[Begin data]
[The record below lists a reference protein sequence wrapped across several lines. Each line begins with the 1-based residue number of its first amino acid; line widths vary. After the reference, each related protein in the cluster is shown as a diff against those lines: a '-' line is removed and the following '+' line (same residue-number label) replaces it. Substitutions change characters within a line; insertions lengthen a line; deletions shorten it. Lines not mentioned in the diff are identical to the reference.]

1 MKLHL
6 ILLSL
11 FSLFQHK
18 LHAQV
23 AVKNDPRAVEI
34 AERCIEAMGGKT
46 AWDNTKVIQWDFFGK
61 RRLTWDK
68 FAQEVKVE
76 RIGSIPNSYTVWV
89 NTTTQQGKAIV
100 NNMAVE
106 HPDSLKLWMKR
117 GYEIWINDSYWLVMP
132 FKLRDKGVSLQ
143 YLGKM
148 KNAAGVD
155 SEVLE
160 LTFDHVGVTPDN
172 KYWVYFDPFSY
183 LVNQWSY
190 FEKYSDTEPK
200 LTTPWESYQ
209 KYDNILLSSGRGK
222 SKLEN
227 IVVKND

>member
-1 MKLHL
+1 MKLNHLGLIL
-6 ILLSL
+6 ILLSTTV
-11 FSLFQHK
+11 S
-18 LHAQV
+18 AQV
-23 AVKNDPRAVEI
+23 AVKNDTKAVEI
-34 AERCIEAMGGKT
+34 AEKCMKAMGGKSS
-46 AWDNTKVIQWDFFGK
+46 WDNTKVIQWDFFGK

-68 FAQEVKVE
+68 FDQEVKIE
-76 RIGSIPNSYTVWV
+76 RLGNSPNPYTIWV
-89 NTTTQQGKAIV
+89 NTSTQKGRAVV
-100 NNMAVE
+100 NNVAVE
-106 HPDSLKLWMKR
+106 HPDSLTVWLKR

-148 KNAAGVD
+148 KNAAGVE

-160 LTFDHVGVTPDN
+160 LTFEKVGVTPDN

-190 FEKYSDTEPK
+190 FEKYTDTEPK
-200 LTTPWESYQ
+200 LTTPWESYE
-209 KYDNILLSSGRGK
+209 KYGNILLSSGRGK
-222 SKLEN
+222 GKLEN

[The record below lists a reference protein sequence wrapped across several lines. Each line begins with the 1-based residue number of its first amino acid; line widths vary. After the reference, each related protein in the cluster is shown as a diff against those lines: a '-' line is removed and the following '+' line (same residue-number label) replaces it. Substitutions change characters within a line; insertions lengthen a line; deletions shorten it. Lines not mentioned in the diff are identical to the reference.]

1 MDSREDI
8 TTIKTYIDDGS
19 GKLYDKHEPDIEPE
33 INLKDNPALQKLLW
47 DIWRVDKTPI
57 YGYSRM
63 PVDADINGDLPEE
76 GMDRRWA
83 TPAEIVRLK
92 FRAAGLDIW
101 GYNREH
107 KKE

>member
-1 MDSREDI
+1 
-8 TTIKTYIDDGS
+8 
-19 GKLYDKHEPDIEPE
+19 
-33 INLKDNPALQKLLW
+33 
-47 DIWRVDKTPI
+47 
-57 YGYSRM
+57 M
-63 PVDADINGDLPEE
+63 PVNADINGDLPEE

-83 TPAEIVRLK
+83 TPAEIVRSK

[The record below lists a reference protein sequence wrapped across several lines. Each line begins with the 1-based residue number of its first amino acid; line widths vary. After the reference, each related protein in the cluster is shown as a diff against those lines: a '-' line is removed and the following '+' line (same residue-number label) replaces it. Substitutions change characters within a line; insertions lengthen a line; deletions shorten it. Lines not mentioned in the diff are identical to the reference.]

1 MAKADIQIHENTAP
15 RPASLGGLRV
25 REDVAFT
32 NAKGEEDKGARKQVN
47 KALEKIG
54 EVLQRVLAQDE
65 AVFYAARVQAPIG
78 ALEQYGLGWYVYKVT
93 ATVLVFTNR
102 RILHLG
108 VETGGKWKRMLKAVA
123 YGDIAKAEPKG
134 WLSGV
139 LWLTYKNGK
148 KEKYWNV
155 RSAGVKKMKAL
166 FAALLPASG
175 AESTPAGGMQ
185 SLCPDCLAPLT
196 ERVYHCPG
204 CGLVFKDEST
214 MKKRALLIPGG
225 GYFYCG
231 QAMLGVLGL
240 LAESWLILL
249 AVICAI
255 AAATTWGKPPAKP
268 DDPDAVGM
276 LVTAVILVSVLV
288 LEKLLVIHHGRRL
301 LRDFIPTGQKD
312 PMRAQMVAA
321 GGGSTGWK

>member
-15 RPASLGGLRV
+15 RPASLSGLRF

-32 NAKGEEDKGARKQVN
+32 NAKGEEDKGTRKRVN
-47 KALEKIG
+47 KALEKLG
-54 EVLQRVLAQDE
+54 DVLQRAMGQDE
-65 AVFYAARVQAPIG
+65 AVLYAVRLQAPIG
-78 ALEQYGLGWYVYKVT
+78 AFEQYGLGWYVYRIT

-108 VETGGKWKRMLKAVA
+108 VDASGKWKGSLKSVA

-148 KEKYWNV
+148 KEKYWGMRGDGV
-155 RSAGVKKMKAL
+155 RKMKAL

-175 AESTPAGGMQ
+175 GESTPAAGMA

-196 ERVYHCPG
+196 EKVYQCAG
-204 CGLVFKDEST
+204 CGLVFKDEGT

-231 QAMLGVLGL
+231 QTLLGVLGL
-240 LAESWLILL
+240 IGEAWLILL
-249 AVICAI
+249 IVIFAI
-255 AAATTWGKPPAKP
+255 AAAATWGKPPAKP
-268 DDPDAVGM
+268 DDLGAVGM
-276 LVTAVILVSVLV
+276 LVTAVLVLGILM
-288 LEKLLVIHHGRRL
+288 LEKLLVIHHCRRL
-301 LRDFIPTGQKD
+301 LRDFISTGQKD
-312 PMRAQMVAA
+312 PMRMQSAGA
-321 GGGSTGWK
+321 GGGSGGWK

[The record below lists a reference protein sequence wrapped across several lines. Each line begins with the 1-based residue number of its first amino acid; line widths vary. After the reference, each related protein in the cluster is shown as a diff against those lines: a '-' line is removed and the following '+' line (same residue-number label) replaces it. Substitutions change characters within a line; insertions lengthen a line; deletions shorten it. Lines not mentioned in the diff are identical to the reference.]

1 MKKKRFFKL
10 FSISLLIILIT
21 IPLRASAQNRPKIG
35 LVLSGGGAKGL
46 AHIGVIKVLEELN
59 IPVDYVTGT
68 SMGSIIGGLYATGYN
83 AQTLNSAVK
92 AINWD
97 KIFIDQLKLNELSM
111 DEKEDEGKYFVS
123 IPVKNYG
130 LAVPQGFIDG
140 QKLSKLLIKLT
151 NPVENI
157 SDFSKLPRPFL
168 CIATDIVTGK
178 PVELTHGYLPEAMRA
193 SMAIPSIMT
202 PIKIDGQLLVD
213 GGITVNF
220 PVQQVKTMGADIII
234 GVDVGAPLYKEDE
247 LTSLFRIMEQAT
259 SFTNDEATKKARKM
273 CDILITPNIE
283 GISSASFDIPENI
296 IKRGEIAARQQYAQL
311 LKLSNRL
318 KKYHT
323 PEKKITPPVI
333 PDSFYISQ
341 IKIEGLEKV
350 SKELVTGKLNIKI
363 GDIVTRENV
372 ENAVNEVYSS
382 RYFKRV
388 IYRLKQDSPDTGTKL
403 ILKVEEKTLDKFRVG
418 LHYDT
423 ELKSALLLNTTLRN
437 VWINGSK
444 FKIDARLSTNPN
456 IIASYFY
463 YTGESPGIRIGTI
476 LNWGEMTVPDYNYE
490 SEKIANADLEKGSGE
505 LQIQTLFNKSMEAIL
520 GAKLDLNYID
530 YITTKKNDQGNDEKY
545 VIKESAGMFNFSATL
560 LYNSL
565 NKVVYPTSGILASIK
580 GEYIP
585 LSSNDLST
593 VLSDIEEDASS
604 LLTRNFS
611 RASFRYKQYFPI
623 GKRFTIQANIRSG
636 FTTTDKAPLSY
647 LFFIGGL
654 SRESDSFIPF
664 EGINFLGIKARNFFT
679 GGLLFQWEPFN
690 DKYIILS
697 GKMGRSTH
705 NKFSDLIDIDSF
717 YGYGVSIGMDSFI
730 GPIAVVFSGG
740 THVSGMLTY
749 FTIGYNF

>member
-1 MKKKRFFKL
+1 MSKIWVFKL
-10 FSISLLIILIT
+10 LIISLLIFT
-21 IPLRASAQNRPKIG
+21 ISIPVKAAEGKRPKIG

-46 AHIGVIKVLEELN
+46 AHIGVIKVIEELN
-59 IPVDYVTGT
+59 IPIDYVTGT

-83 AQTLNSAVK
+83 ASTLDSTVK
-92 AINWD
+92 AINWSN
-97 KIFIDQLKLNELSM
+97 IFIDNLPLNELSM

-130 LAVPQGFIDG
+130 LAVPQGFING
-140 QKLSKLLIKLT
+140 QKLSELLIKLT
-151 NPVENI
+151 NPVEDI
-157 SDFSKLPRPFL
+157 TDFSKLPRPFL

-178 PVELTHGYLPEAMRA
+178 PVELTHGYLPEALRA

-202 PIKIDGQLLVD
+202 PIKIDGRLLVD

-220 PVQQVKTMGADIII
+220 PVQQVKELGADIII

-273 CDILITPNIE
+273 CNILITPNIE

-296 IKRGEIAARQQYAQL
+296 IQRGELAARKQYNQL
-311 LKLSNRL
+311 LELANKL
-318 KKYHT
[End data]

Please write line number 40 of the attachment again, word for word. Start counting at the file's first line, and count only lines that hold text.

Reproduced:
+34 AEKCMKAMGGKSS